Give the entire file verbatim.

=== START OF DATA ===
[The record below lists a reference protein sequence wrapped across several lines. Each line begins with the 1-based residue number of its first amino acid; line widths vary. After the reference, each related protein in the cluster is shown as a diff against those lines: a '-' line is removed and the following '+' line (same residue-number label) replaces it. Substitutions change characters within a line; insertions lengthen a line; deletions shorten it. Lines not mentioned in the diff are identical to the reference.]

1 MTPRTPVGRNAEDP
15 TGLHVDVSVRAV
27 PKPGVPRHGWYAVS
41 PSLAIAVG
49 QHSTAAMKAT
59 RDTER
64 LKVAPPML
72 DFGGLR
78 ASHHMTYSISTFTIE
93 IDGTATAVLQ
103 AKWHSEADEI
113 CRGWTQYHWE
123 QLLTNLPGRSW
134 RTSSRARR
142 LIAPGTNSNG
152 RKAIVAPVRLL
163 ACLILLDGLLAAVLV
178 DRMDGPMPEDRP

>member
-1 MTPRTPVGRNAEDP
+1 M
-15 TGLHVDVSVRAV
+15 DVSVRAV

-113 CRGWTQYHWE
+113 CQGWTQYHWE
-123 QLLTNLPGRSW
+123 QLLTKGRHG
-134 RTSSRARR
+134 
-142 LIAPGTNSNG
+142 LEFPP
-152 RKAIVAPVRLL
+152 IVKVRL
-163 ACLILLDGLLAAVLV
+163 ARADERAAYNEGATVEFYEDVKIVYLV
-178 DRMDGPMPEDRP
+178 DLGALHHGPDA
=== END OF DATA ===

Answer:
[The record below lists a reference protein sequence wrapped across several lines. Each line begins with the 1-based residue number of its first amino acid; line widths vary. After the reference, each related protein in the cluster is shown as a diff against those lines: a '-' line is removed and the following '+' line (same residue-number label) replaces it. Substitutions change characters within a line; insertions lengthen a line; deletions shorten it. Lines not mentioned in the diff are identical to the reference.]

1 MTPRTPVGRNAEDP
15 TGLHVDVSVRAV
27 PKPGVPRHGWYAVS
41 PSLAIAVG
49 QHSTAAMKAT
59 RDTER
64 LKVAPPML
72 DFGGLR
78 ASHHMTYSISTFTIE
93 IDGTATAVLQ
103 AKWHSEADEI
113 CRGWTQYHWE
123 QLLTNLPGRSW
134 RTSSRARR
142 LIAPGTNSNG
152 RKAIVAPVRLL
163 ACLILLDGLLAAVLV
178 DRMDGPMPEDRP

>member
-1 MTPRTPVGRNAEDP
+1 M
-15 TGLHVDVSVRAV
+15 DVSVRAV

-113 CRGWTQYHWE
+113 CQGWTQYHWE
-123 QLLTNLPGRSW
+123 QLLTKGRHG
-134 RTSSRARR
+134 
-142 LIAPGTNSNG
+142 LEFPP
-152 RKAIVAPVRLL
+152 IVKVRL
-163 ACLILLDGLLAAVLV
+163 ARADERAAYNEGATVEFYEDVKIVYLV
-178 DRMDGPMPEDRP
+178 DLGALHHGPDA